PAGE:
Bloomington, Minnesota, 1967: Jewish physics lecturer Larry Gopnik is a serious and a very put-upon man. His daughter is stealing from him to save up for a nose job, his pot-head son, who gets stoned at his own bar-mitzvah, only wants him round to fix the TV aerial and his useless brother Arthur is an unwelcome house guest. But both Arthur and Larry get turfed out into a motel when Larry's wife Judy, who wants a divorce, moves her lover, Sy, into the house and even after Sy's death in a car crash they are still there. With lawyers' bills mounting for his divorce, Arthur's criminal court appearances and a land feud with a neighbour Larry is tempted to take the bribe offered by a student to give him an illegal exam pass mark. And the rabbis he visits for advice only dole out platitudes. Still God moves in mysterious - and not always pleasant - ways, as Larry and his family will find out. Written by
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The Coen Brothers stated that the opening scene was nothing more than a little short that they made up to get the audience in the proper mood, and that there is no meaning behind it. See more »
Larry's first name is spelled differently throughly the course of the movie. The sign on his office door reads "Prof. Lawrence Gopnik", but the letter from Meshbesher is addressed to "Laurence Gopnik" . See more »
Moving, funny, complex, surprising, and often (often) brilliant
A Serious Man (2009)
Such a vivid recreation of late 1960s suburban America is a remarkable enough basis for a movie, making the real meat of the thing almost transcendent. A joy! I recognized everything here from my own childhood--everything except everything Jewish.
And that's the point, taken well. And made well, brilliant from start to finish. Very Coen Brothers--moving, sometimes disturbing, and sometimes very hilarious.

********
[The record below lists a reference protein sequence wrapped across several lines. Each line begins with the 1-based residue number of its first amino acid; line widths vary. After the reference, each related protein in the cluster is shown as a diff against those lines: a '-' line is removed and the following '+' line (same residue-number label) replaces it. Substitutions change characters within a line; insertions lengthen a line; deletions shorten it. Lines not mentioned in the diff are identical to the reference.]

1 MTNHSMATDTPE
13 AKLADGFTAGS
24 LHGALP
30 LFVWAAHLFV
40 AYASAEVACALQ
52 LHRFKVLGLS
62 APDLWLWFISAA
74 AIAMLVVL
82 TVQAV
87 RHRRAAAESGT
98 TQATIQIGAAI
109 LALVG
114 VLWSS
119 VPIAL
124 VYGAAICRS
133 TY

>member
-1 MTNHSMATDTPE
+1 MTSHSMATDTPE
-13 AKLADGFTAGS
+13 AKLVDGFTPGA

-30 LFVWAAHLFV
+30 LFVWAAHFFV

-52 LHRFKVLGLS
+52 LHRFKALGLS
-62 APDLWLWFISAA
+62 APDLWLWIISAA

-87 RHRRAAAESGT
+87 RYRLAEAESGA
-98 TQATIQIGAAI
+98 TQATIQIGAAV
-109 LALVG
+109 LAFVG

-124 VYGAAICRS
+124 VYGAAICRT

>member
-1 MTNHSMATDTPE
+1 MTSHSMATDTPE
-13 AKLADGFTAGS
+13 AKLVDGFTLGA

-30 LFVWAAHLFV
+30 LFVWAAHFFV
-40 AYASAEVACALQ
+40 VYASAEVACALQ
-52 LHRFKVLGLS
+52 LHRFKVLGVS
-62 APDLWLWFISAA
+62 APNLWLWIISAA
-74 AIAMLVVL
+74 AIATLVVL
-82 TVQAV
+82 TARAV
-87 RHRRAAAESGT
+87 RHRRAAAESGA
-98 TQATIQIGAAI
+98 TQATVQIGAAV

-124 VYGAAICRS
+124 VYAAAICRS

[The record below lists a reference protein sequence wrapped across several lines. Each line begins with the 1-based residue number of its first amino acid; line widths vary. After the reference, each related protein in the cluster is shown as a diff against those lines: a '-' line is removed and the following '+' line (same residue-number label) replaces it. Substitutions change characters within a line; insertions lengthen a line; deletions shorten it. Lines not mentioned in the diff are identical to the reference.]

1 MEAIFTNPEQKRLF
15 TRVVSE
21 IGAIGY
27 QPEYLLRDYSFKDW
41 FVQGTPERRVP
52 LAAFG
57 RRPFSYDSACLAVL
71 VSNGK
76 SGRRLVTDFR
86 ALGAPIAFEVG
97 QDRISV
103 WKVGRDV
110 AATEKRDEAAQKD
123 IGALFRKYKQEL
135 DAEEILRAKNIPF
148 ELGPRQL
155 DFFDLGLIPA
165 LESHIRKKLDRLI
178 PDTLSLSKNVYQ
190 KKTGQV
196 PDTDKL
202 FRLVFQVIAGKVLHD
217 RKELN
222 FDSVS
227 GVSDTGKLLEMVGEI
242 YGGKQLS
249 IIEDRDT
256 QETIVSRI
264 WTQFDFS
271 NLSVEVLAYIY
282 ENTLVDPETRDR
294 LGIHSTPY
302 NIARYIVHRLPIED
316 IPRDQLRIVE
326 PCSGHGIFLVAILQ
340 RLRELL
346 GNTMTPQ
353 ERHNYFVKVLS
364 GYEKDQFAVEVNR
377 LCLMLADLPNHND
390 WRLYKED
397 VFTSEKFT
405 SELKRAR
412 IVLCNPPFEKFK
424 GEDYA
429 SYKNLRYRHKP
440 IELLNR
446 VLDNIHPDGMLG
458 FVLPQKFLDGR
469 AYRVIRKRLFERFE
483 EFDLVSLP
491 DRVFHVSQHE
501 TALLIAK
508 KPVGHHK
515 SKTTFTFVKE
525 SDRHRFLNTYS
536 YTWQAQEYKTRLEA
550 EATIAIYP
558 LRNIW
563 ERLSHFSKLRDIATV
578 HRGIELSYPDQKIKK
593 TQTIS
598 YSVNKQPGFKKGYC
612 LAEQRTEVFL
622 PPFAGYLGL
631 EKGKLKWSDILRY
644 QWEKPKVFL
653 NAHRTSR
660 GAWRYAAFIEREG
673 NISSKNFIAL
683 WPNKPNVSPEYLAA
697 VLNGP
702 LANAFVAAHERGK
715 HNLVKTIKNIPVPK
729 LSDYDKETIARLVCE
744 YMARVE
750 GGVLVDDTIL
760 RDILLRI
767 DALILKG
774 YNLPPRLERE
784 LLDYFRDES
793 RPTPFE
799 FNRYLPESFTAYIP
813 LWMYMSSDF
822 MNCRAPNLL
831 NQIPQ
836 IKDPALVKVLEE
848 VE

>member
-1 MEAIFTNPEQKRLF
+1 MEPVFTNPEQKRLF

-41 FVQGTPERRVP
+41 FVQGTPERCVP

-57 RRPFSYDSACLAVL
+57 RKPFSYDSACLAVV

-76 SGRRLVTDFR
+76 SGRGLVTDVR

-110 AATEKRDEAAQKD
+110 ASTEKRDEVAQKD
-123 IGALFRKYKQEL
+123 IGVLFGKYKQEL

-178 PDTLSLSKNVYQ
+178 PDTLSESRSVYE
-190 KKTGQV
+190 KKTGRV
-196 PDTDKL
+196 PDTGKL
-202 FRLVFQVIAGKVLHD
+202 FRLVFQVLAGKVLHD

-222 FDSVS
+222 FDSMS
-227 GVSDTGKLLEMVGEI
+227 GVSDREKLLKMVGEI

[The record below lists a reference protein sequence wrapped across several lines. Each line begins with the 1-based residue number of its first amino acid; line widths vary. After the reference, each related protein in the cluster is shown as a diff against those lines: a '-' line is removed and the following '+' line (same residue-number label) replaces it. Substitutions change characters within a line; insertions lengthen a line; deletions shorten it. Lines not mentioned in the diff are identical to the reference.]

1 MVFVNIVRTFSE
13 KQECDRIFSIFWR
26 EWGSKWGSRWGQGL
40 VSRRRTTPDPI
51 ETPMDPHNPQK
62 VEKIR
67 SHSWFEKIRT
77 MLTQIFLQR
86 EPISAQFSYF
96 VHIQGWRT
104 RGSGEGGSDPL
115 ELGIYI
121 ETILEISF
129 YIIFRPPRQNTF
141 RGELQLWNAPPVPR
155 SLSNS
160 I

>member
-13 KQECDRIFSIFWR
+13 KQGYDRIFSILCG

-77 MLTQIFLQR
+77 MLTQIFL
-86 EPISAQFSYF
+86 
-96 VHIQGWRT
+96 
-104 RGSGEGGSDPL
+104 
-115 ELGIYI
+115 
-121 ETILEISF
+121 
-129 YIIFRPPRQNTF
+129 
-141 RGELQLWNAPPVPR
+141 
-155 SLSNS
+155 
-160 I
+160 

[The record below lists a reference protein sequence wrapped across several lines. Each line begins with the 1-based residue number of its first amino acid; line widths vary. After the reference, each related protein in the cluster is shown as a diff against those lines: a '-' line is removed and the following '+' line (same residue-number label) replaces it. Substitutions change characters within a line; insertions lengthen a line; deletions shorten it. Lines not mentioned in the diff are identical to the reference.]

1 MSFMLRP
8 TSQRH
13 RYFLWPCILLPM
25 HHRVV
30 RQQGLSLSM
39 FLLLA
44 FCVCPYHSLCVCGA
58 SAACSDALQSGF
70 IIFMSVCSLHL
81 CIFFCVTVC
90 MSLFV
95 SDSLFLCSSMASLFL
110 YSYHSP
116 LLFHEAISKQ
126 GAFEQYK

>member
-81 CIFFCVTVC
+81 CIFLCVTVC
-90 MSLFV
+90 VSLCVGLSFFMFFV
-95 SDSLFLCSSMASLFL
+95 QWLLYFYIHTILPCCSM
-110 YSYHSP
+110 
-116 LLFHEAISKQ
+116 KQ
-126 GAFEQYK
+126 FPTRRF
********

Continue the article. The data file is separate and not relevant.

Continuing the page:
For insiders--American Jews--the references and send-ups will be moving and funny and familiar. For outsiders--goys--A Serious Man is an indoctrination, a can opener to an ethnic world with deep roots (Eastern European in this case), great integrity, and many internal (modern) conflicts.
The surrealism sprinkled throughout is just smart movie-making, keeping it from becoming a deep, ironic, and serious movie. It's a comedy with deeply serious undertones, not the other way around. Some of the acting is amazing, Michael Stuhlbarg playing the line between tragedy and farce in every scene, and the filming is expert without ever drawing attention to itself. The ending will leave many people talking and it isn't appropriate to do that here, except to say that in some ways it leaves you thinking so hard you may read more into the events than is really there.
Or not. Certainly the first scene, if it is some metaphor for all the follows, is both trenchant and disturbing, more Babel than Singer, but perhaps (perhaps) frightening in its misogyny. In fact, the whole movie has men who are wise, who laugh at their fate, who do good things, and women who, one way or another, stick the knife in you.
And who (or what) is the dybbuk here? Is this about the survival of some kind of Judaic history in contemporary America? Or is it larger, about the meaning of Judaism period, on a worldly level? Or larger still, is it simply a movie, like Do the Right Thing or My Big Fat Greek Wedding or any of thousands of others, about life, and love, and the struggling of one person against the woes of the world as he or she faces them, in their own context?
Or is it a comedy, a really funny comedy, making fun, having fun, and rising above the tawdry enough to remind everyone, Jewish or not, of the need we all have for community and connection and continuity.
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